If your asthma symptoms get worse. Contact your doctor right away if your medication doesn’t seem to ease your symptoms or if you need to use your quick-relief inhaler more often. Don’t try to solve the problem by taking more medication without consulting your doctor. Overusing asthma medication can cause side effects and may make your asthma worse.
To review your treatment. Asthma often changes over time. Meet with your doctor regularly to discuss your symptoms and make any needed treatment adjustments.

 

Asthma triggers

 

 

Exposure to various irritants and substances that trigger allergies (allergens) can trigger signs and symptoms of asthma. Asthma triggers are different from person to person and can include:

Airborne substances, such as pollen, dust mites, mold spores, pet dander or particles of cockroach waste
Respiratory infections, such as the common cold
Physical activity (exercise-induced asthma)
Cold air
Air pollutants and irritants, such as smoke
Certain medications, including beta blockers, aspirin, ibuprofen (Advil, Motrin IB, others) and naproxen (Aleve)
Strong emotions and stress
Sulfites and preservatives added to some types of foods and beverages, including shrimp, dried fruit, processed potatoes, beer and wine
Gastroesophageal reflux disease (GERD), a condition in which stomach acids back up into your throat

 

Risk factors

 

 

A number of factors are thought to increase your chances of developing asthma. These include:

Having a blood relative (such as a parent or sibling) with asthma
Having another allergic condition, such as atopic dermatitis or allergic rhinitis (hay fever)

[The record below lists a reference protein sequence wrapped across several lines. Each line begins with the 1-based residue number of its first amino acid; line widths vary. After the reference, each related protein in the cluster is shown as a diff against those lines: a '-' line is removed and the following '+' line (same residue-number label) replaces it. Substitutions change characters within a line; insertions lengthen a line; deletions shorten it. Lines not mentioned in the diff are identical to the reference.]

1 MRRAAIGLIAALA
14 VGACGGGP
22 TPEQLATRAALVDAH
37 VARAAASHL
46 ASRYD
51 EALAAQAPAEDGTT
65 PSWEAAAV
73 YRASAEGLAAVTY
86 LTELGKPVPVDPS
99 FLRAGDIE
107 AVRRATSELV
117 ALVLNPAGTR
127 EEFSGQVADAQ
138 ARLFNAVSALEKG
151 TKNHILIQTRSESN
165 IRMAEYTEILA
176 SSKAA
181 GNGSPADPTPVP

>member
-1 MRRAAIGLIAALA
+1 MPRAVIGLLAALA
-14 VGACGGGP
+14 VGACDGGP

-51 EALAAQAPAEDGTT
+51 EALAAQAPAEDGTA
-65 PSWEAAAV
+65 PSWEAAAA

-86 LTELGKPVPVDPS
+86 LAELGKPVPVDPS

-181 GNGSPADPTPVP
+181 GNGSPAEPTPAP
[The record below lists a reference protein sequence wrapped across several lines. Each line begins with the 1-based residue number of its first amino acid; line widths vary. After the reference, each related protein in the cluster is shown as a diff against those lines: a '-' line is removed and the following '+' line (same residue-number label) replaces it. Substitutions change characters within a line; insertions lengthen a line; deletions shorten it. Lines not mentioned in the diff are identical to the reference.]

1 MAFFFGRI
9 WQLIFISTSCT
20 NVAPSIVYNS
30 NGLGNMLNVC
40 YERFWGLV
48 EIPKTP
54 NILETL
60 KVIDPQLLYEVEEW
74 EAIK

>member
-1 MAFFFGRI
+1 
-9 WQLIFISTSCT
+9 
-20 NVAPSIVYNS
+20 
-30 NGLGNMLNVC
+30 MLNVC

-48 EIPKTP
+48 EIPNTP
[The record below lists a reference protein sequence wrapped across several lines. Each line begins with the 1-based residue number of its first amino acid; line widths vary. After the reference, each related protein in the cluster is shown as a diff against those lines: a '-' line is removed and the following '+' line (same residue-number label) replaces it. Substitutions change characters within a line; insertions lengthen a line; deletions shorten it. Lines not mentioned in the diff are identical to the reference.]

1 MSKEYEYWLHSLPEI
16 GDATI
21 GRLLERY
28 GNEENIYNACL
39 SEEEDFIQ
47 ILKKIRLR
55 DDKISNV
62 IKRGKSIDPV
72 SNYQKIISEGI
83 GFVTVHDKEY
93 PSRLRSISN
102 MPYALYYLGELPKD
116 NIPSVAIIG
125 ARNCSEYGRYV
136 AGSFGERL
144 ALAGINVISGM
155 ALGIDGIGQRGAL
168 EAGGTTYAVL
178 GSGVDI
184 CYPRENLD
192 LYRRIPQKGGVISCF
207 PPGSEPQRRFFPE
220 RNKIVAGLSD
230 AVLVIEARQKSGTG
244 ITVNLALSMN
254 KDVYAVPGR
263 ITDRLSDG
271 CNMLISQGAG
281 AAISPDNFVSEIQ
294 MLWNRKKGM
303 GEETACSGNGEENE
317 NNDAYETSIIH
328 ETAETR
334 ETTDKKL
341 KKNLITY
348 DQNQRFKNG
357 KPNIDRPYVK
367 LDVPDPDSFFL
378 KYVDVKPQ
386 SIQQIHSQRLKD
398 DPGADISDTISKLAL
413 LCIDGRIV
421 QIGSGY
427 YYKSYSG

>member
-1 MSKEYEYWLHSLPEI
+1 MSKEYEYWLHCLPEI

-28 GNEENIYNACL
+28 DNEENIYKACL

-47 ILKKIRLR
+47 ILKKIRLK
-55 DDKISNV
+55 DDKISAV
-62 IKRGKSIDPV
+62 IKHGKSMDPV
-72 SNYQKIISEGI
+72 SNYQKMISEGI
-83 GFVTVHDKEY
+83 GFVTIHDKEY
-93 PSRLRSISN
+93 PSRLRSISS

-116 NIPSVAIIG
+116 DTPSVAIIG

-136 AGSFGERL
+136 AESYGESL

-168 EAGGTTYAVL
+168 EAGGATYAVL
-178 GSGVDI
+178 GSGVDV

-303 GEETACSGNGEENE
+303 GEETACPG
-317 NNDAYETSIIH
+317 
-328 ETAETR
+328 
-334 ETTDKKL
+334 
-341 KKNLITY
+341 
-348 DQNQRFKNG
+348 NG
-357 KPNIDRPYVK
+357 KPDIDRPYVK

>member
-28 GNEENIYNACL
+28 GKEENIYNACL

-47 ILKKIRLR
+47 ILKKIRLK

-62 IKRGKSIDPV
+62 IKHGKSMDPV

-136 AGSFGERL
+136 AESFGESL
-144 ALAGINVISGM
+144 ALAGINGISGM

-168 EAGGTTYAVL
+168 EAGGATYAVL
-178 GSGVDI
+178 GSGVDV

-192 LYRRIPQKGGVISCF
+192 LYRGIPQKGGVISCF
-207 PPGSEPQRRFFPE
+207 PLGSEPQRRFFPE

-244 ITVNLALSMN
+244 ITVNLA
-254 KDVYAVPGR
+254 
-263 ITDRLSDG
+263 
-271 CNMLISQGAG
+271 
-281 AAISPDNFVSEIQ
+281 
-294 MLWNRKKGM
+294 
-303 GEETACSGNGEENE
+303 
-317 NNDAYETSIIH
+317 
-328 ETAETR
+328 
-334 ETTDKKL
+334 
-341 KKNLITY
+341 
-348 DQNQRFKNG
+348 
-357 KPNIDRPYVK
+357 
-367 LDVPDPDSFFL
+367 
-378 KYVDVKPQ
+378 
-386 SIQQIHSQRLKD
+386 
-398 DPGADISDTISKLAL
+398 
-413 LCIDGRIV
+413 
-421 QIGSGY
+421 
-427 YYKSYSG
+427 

Being overweight
Being a smoker
Exposure to secondhand smoke
Exposure to exhaust fumes or other types of pollution
Exposure to occupational triggers, such as chemicals used in farming, hairdressing and manufacturing

 

Complications

 

 

Asthma complications include:

Signs and symptoms that interfere with sleep, work or recreational activities
Sick days from work or school during asthma flare-ups
Permanent narrowing of the bronchial tubes (airway remodeling) that affects how well you can breathe
Emergency room visits and hospitalizations for severe asthma attacks
Side effects from long-term use of some medications used to stabilize severe asthma
Proper treatment makes a big difference in preventing both short-term and long-term complications caused by asthma.

 

Risk factors

 

 

A number of factors are thought to increase your chances of developing asthma. These include:

Having a blood relative (such as a parent or sibling) with asthma
Having another allergic condition, such as atopic dermatitis or allergic rhinitis (hay fever)
Being overweight
Being a smoker
Exposure to secondhand smoke
Exposure to exhaust fumes or other types of pollution
Exposure to occupational triggers, such as chemicals used in farming, hairdressing and manufacturing

 

 

Source: http://www.mayoclinic.org/diseases-conditions/asthma/basics/definition/con-20026992